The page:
In this set of articles, we will elaborate (and give concrete examples) on the questions of the R&D Advance Assurance.

One of the questions you will be asked to answer is: 'Why is the knowledge being sought not readily deducible by a competent professional?'

Note that a competent professional or expert in the industry is someone in your company who has extensive knowledge of your industry. This expertise could be acquired through working in the industry previously or by studying the subjects relevant to the field at University. This person must have knowledge of existing solutions, be able to assess which activities would be considered an advance in science and technology and differentiate them from routine activities. Hence, they should be able to identify which activities would be considered R&D.

To answer the question about why the knowledge being sought is not readily deducible by a competent professional, provide the reason why the answer to the problem is not known using the current state of knowledge.

Note: Scientific and technological activity that involves a review of the field by a qualified professional, or which involves applying known techniques to find the answer to a problem, is not R&D. Nor does R&D occur where the knowledge is new to the company but not new to the wider world.

Example of an answer to the question: 'Why is the knowledge being sought not readily deducible by a competent professional?'

One of the main components in BAGE is its’ unique conversational agent, responsible for processing the incoming questions from users and for outputting their answers. The developers are creating a way to semantically represent natural languages (like English) into a machine readable format, which is hard to implement. The difficulty comes from the fact that machines understand strict, unambiguous, formal logical statements, but in natural languages semantical ambiguities appear very often. This means that even when the syntax and the meanings of the individual words in a sentence have been resolved, there might be more than one way of interpreting the meaning of the sentence. Language comprehension is an easy task for the human brain, since we can deduct the meaning from the context, but is rather more difficult for a computer and its’ solution requires complex algorithms to interpret the sentence in its’ intended way. Hence, the team of competent professionals are not certain if this would be feasible to achieve.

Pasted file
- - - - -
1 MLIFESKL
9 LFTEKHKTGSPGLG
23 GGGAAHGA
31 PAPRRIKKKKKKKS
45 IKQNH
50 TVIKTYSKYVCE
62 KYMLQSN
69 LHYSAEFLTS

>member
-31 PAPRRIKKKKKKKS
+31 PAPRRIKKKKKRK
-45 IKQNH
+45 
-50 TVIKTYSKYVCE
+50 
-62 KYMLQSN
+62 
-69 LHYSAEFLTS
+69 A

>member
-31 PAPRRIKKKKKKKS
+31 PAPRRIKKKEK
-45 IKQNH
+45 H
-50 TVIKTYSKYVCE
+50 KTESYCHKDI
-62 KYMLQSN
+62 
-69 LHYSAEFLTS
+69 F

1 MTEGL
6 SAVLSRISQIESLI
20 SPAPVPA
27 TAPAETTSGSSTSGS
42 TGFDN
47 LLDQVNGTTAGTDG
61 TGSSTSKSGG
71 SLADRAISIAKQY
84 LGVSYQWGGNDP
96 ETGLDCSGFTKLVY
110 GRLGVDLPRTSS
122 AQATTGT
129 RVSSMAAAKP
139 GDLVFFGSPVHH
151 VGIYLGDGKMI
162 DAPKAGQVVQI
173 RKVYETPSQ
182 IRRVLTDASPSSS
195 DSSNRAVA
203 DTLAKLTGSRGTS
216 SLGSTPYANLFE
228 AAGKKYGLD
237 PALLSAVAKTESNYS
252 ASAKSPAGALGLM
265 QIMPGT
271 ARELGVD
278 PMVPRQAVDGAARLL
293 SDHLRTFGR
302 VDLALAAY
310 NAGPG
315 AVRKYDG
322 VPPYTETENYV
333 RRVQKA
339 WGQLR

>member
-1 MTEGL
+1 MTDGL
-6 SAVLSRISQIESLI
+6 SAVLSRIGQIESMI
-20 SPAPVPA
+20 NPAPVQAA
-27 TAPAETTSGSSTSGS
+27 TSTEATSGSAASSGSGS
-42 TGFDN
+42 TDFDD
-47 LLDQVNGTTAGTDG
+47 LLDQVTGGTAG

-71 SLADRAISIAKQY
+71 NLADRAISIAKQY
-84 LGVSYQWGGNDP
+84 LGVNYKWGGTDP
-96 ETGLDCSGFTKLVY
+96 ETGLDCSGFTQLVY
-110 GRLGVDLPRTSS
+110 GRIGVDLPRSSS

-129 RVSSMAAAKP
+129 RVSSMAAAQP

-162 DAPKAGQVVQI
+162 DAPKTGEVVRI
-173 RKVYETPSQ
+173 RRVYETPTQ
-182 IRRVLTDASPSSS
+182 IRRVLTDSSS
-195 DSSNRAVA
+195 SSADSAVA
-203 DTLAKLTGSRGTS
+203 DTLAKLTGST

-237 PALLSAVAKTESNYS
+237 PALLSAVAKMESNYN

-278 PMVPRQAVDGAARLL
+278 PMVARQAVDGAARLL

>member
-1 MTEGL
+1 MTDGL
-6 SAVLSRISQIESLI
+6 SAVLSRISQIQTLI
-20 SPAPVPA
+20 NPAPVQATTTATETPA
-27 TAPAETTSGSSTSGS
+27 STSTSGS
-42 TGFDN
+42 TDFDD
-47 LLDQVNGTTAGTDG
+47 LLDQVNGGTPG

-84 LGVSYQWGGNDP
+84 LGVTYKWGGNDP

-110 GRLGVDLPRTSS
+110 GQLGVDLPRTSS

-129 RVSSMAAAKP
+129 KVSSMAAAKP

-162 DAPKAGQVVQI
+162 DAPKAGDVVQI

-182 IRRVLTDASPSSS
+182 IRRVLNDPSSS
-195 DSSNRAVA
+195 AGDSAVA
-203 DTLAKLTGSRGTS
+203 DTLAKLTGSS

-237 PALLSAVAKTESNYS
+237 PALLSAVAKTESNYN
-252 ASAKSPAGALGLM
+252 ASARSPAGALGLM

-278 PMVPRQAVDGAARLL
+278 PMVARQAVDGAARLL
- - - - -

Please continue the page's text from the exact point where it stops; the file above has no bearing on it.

The team, along with our experts in the field spent many hours researching existing

techniques which aim to deal with this difficulty, but concluded that none of them could be readily applied to their project. They determined that the problem could be solved by splitting the conversational agent into three main sub-systems and working extensively on their functionality.

The first one, the natural language understanding module, parses the input using

customised functions, developed by the team. The module also includes a non-verbal

input system, especially useful for children. Many of the existing systems, mainly those

implementing speech-to-text solutions, are not reliable when handling children’s input – issues including pronunciation, accent, and timing are very common to youngsters and the existing technologies struggle to interpret their input accurately. B Games thought of innovative solution in the form of graphical user interface, which will allow children to construct their question. On the screen, children will also see alternative words and question paths, which will aim to inspire them to ask more questions.

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